This was not a simple change from one trading strategy to another.  This was a change of a spiritual nature, from the ego to the soul.  In ego mode, the young trader can be overconfident and risk-seeking.  In soul mode, the wiser trader focuses on having a life that is "a pursuit of happiness."  What makes Jones a Wizard is not simply a P/L number, but his ability to turn crisis into self-renewal.

Repentance is only one way of shifting our viewing by altering our construing.  Here's a very different example.  A metaphor found in many spiritual traditions is that life is a classroom.  Recurring challenges are lessons we're meant to master in our unique curriculum.  Life's difficulties are thus not roadblocks to our development, but actual paths to our development.

When I embraced this framework, something interesting happened.  During moments of challenge and frustration, I found myself slowing down, invoking the Teacher of my classroom, and saying simply, quietly, "Thank you."  From this perspective, problems are gifts!  They are opportunities to advance our growth.

The Jewish tradition describes Rabbi Nahum, who lived a difficult life beset with poverty and illness.  His response to adversity was to proclaim Gam Zu L'Tovah:  This, too, is for the good!  What he meant was:  The  challenge I'm now experiencing is here for a reason.  It is here to improve me.  What a special opportunity!!

With such a perspective, frustration readily gives way to gratitude.  I can actually look forward to situations that throw me for a loop.  As a good student in life's classroom, I eagerly await my next lesson.  It is difficult to overreact to mistakes and setbacks when we embrace them with appreciation, as valuable life lessons.

This is quite relevant to the trading world, where taking losses is central to our success.  How many good trade ideas have I had where the market did not move as expected?  Gam Zu L'Tovah!  The inability of the market to do the expected provides information.  Sometimes the losing trade enlightens me about my trading and what I need to do to better structure risk/reward bets.  Sometimes the losing trade tells me something important about the market itself.  In those situations, if I keep an open mind, a trading opportunity frequently appears in the opposite direction.  That's a trade from the soul, not the ego.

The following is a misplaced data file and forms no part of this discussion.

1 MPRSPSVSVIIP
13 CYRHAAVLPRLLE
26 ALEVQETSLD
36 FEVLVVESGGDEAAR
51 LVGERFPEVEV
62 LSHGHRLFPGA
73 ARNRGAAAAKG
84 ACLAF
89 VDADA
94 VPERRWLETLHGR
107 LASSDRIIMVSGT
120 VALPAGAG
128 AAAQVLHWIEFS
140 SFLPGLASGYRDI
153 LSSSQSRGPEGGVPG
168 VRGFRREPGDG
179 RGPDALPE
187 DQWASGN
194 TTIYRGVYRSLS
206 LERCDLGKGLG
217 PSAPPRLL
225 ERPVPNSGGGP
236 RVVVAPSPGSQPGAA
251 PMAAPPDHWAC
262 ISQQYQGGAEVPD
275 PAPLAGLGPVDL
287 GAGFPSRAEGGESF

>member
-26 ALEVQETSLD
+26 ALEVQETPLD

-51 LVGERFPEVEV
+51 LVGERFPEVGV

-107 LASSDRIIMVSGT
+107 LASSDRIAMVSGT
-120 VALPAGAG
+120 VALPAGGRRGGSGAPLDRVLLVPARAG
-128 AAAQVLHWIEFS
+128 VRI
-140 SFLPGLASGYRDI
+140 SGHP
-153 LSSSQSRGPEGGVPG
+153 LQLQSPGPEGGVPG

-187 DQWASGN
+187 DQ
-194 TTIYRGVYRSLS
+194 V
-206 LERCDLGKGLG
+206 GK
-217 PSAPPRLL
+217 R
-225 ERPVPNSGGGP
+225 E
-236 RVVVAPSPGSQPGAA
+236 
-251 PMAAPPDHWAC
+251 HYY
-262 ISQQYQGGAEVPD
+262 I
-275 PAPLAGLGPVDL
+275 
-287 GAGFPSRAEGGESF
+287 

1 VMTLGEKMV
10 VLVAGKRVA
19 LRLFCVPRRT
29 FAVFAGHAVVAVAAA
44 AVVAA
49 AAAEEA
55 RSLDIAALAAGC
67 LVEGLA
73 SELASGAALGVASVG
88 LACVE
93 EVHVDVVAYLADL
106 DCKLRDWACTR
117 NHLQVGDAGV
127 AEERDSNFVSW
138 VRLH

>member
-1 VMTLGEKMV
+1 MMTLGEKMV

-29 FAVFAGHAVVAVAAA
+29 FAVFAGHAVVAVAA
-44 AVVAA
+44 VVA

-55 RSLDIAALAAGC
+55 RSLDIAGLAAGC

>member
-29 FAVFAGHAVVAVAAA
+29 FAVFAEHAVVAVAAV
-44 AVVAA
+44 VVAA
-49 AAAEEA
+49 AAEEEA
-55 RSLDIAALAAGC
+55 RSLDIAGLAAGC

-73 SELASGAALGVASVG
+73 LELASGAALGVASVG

A key step in this shift of perspective is a slowing down--a refocus of attention.  Instead of stoking fight-or-flight arousal, the challenging situation leads to a heavenward turn of attention--and that places us in a zone.  It's a zone I recognize well from self-hypnosis and meditation:  profound calm, heightened focus.  Once in that zone, we can process events differently and evoke the warmth of joy and thanks.  Immersed in a sense of gratitude, we bypass the old loop of frustrated, reactive behavior and approach the situation constructively, with a newly opened mind.

Repentance takes us to a new place by so immersing us in our flaws and their costs that we find fresh motivation to make radical changes.  Gratitude takes us to a new place by so immersing us in the positives of our lives that we become inspired to live up to our best selves.  Radical pain can bring radical change; radical joy can do the same.  When we shift our viewing, we become able to shift our doing.



Here are 20 selected videos on gratitude from the Positive Psychology Program site.  Note a common theme among the talks:  happiness doesn't make us grateful; it's gratitude that brings happiness.  Instead of seeking happiness in the future, we can benefit by finding gratitude for all we've been given to this point.

A common intervention in positive psychology research is the keeping of a gratitude journal, prompting us to identify things we're grateful for each day.  An interesting experiment would be the construction of a gratitude-base trading journal.  Many trading journals are filled with accounts of everything that went wrong in trading.  In a sense, they become anti-gratitude exercises.  How could your trading journal contribute to your ongoing happiness?  By highlighting opportunity?  By highlighting what we have done well and wish to continue doing?  

Here's an interesting framework from a Christian perspective that links repentance to positive emotional experiences of hope, forgiveness, and gratitude.  We shall explore this later in the book:  from the deep anguish of self-evaluation can emerge energizing positive states.  There is a significant difference between repenting and beating oneself up.  True repentance is a release, not a punishment.